“The California grid and the role of energy efficiency in it are changing,” says Matthew Braunwarth, Manager of Energy Efficiency Program Procurement at PG&E. “We need new and innovative solutions that will drive substantial increases in consumer demand through innovative technology and business models. We also need solutions that are delivered when and where they are most valuable as a load shaping resource to enable the continued growth of renewables and to support non-wires alternatives to grid infrastructure as we decarbonize our grid.”
PG&E is also expanding its innovative pay-for-performance programs, in alignment with the Commission’s stated preference for performance-based programs that leverage meter-based quantification, by asking bidders to “describe the extent which the 3P [third party] will adopt performance payment contracting terms.”
In an attempt to deliver on all portfolio requirements and goals and set a trajectory for a grid-integrated future, PG&E has requested that third parties focus on achieving one or more of the following four objectives, pulled directly from the PG&E solicitation:
Perhaps the most exciting element of these new third-party programs is the preference for grid resource “programs that utilize AMI customer data to support near real-time [measurement and verification] (“M&V 2.0”)...[that] deliver verified energy savings and/or capacity that can be substantiated to a specific time and geographic location.” Here how it's described by PG&E:
Combining pay-for-performance with time and locational meter-based savings represents a major leap forward for energy efficiency, enabling it to compete as a true distributed energy resource.
“Our focus in this process is the customer and how do we put the highest quality programs at their fingertips,” says Braunwarth. PG&E's RFA is designed to invite innovation and broaden the pool of potential applicants by minimizing the barriers of entry to submit new program ideas that deliver value for building owners and the electric power system.
The process starts with a 12-page conceptual document that summarizes business models and approaches. “We hope to see a diverse set of ideas from existing and new players and recognize the barrier traditional RFPs can present,” explains Braunwarth. “PG&E’s solicitation process is intended to work more like college admissions, building a well-rounded cohort of promising program ideas that will advance to subsequent stages in the process for further analysis. We will work with those bidders to facilitate a final compliant proposal that works for the market and delivers value to PG&E and our customers.”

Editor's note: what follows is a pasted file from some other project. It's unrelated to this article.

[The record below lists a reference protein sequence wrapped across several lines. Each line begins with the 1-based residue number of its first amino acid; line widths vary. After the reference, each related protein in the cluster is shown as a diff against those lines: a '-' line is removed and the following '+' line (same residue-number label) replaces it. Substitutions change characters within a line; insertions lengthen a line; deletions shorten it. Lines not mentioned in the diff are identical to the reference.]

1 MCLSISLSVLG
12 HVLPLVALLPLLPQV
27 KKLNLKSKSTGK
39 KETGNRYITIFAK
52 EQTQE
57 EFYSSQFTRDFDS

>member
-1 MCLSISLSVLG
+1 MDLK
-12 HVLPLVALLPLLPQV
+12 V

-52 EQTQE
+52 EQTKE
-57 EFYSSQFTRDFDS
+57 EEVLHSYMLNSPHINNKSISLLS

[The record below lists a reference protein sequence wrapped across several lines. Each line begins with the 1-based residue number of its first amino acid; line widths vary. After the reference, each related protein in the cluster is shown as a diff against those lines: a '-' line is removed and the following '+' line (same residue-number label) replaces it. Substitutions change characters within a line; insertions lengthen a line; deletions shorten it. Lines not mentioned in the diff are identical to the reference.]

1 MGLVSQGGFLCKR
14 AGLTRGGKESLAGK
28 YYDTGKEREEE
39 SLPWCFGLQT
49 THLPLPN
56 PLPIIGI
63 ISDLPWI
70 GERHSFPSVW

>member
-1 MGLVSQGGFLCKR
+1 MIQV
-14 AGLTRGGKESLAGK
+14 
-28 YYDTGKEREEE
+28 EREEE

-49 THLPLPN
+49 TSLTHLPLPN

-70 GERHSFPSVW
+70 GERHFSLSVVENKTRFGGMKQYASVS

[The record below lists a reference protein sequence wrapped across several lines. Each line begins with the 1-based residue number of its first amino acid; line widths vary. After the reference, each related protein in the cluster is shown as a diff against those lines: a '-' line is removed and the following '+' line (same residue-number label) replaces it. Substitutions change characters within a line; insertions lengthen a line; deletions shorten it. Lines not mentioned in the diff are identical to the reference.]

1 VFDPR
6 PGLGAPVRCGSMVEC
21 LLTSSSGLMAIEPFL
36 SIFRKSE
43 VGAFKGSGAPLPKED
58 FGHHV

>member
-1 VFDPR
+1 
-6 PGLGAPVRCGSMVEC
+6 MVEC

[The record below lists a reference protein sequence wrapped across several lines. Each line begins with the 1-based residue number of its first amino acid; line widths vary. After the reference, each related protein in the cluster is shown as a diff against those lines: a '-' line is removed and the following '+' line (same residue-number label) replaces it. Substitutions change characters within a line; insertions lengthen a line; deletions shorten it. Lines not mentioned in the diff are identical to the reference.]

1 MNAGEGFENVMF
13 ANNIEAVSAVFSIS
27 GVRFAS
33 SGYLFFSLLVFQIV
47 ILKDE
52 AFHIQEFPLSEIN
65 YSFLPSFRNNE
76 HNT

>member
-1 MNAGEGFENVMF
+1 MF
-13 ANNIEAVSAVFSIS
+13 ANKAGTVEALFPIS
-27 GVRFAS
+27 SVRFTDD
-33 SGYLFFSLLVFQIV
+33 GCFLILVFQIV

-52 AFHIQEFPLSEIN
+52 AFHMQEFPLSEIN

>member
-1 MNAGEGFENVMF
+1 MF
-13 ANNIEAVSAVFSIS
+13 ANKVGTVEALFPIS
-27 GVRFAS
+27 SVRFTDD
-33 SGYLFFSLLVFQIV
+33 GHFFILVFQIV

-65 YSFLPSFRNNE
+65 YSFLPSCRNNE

The PG&E Request for Abstract (RFA) is out right now, with responses due January 14th. SCE, SoCalGas, and SDG&E all have their own solicitations on the street. Given the intentional simplicity of the RFA as a first step in the process, there is still plenty of time respond – but no time to waste!
If you want to learn more about embedding M&V 2.0, pay-for-performance, and time and locational energy efficiency into your business models and proposals, OpenEE can help. Feel free to contact us.
AEE has published a set of seven issue briefs on key topics in utility regulation in a changing electric power system: advanced metering, access to data, optimizing capital and service expenditures, energy efficiency as a resource, performance-based regulation, rate design for a DER future, and distribution system planning.